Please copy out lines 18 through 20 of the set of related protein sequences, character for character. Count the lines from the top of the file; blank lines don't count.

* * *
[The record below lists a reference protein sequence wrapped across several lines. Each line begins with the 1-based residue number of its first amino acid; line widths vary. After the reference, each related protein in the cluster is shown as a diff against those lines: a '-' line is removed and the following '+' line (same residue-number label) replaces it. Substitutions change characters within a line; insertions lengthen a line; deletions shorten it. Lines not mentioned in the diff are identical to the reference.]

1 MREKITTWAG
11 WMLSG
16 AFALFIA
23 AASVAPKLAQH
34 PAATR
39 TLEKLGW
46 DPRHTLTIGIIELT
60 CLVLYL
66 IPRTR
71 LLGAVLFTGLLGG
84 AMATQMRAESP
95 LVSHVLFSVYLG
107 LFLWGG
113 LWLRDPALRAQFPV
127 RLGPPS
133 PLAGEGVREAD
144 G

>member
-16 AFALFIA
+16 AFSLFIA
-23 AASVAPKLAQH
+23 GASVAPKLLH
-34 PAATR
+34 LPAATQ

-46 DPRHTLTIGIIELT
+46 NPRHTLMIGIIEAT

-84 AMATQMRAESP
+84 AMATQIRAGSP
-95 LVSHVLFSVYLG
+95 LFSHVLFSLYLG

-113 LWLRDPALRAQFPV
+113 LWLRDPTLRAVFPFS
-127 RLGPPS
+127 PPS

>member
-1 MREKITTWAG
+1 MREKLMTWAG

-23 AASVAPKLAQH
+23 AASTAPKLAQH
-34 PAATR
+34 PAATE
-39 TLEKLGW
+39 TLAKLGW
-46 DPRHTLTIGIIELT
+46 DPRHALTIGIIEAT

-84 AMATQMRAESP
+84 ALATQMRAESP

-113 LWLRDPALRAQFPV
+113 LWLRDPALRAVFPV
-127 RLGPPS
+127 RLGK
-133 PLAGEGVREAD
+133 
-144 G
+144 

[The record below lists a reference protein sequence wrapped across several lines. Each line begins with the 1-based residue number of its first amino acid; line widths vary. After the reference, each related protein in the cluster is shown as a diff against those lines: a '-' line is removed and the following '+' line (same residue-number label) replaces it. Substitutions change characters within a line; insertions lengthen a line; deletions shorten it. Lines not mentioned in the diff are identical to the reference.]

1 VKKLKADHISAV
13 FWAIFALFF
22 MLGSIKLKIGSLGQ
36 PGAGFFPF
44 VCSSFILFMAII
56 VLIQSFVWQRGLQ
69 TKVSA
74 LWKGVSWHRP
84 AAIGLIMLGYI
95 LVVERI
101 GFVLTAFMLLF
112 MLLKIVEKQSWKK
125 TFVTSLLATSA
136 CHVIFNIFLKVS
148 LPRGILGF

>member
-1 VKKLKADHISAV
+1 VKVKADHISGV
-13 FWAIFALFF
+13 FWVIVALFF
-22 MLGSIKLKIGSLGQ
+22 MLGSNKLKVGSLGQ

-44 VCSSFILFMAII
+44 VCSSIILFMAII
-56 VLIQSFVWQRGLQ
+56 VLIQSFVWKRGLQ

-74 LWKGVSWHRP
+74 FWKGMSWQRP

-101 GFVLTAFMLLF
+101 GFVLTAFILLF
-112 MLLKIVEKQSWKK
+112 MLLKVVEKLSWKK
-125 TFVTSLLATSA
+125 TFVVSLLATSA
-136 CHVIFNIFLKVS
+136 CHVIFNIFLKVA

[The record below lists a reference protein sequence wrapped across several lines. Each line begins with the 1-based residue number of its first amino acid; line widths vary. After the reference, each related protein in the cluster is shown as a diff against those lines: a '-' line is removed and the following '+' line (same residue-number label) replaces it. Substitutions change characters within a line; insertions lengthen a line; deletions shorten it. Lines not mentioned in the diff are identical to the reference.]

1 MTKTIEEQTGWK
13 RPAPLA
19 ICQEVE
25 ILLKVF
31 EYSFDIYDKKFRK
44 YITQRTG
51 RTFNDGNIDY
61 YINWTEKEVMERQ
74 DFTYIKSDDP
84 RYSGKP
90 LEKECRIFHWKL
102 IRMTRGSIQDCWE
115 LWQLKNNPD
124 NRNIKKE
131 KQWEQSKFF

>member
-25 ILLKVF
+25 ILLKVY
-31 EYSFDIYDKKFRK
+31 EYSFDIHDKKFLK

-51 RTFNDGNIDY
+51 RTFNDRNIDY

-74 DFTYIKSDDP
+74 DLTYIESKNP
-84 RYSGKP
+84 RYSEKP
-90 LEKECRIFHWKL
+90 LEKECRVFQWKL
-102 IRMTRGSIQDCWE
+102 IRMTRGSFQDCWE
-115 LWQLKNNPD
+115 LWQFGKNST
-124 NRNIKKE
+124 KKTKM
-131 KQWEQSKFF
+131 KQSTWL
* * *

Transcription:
144 G

>member
-16 AFALFIA